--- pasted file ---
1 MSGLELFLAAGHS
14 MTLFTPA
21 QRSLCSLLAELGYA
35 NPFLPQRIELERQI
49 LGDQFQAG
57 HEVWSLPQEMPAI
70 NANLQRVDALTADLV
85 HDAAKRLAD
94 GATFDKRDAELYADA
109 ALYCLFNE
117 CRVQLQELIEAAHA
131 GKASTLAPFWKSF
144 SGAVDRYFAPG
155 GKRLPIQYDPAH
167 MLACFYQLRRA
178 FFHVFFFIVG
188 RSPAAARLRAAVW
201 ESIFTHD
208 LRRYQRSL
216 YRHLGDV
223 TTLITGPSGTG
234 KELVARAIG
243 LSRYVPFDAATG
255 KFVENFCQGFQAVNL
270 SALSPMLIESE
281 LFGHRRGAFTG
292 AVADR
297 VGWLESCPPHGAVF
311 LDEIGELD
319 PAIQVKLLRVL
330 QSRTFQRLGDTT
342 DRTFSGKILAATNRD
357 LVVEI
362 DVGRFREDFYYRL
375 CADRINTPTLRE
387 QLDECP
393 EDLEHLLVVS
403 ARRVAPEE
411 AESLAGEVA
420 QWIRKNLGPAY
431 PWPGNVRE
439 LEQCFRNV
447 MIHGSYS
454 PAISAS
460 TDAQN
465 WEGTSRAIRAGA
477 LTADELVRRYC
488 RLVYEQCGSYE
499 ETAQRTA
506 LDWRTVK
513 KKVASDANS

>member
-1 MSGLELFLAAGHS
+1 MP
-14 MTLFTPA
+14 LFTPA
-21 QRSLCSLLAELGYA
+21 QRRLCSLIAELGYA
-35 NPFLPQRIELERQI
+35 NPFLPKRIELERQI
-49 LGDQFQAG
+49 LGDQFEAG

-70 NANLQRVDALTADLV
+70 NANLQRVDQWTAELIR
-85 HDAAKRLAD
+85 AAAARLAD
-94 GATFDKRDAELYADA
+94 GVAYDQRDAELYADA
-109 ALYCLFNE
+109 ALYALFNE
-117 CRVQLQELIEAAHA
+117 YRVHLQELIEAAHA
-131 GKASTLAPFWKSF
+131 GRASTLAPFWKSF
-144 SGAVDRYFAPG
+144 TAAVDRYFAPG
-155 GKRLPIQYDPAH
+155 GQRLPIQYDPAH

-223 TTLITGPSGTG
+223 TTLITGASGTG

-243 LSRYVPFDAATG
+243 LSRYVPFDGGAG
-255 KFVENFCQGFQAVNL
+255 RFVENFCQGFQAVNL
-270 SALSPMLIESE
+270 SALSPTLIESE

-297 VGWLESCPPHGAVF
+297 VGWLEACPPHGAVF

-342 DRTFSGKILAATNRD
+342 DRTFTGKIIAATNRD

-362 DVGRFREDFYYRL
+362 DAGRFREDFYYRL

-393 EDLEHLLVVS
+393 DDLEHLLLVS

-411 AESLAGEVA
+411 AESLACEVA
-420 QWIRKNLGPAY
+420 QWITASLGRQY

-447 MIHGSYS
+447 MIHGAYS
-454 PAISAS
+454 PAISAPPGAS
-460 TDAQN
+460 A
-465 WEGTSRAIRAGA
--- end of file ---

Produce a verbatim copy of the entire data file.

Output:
1 MSGLELFLAAGHS
14 MTLFTPA
21 QRSLCSLLAELGYA
35 NPFLPQRIELERQI
49 LGDQFQAG
57 HEVWSLPQEMPAI
70 NANLQRVDALTADLV
85 HDAAKRLAD
94 GATFDKRDAELYADA
109 ALYCLFNE
117 CRVQLQELIEAAHA
131 GKASTLAPFWKSF
144 SGAVDRYFAPG
155 GKRLPIQYDPAH
167 MLACFYQLRRA
178 FFHVFFFIVG
188 RSPAAARLRAAVW
201 ESIFTHD
208 LRRYQRSL
216 YRHLGDV
223 TTLITGPSGTG
234 KELVARAIG
243 LSRYVPFDAATG
255 KFVENFCQGFQAVNL
270 SALSPMLIESE
281 LFGHRRGAFTG
292 AVADR
297 VGWLESCPPHGAVF
311 LDEIGELD
319 PAIQVKLLRVL
330 QSRTFQRLGDTT
342 DRTFSGKILAATNRD
357 LVVEI
362 DVGRFREDFYYRL
375 CADRINTPTLRE
387 QLDECP
393 EDLEHLLVVS
403 ARRVAPEE
411 AESLAGEVA
420 QWIRKNLGPAY
431 PWPGNVRE
439 LEQCFRNV
447 MIHGSYS
454 PAISAS
460 TDAQN
465 WEGTSRAIRAGA
477 LTADELVRRYC
488 RLVYEQCGSYE
499 ETAQRTA
506 LDWRTVK
513 KKVASDANS

>member
-1 MSGLELFLAAGHS
+1 MP
-14 MTLFTPA
+14 LFTPA
-21 QRSLCSLLAELGYA
+21 QRRLCSLIAELGYA
-35 NPFLPQRIELERQI
+35 NPFLPKRIELERQI
-49 LGDQFQAG
+49 LGDQFEAG

-70 NANLQRVDALTADLV
+70 NANLQRVDQWTAELIR
-85 HDAAKRLAD
+85 AAAARLAD
-94 GATFDKRDAELYADA
+94 GVAYDQRDAELYADA
-109 ALYCLFNE
+109 ALYALFNE
-117 CRVQLQELIEAAHA
+117 YRVHLQELIEAAHA
-131 GKASTLAPFWKSF
+131 GRASTLAPFWKSF
-144 SGAVDRYFAPG
+144 TAAVDRYFAPG
-155 GKRLPIQYDPAH
+155 GQRLPIQYDPAH

-223 TTLITGPSGTG
+223 TTLITGASGTG

-243 LSRYVPFDAATG
+243 LSRYVPFDGGAG
-255 KFVENFCQGFQAVNL
+255 RFVENFCQGFQAVNL
-270 SALSPMLIESE
+270 SALSPTLIESE

-297 VGWLESCPPHGAVF
+297 VGWLEACPPHGAVF

-342 DRTFSGKILAATNRD
+342 DRTFTGKIIAATNRD

-362 DVGRFREDFYYRL
+362 DAGRFREDFYYRL

-393 EDLEHLLVVS
+393 DDLEHLLLVS

-411 AESLAGEVA
+411 AESLACEVA
-420 QWIRKNLGPAY
+420 QWITASLGRQY

-447 MIHGSYS
+447 MIHGAYS
-454 PAISAS
+454 PAISAPPGAS
-460 TDAQN
+460 A
-465 WEGTSRAIRAGA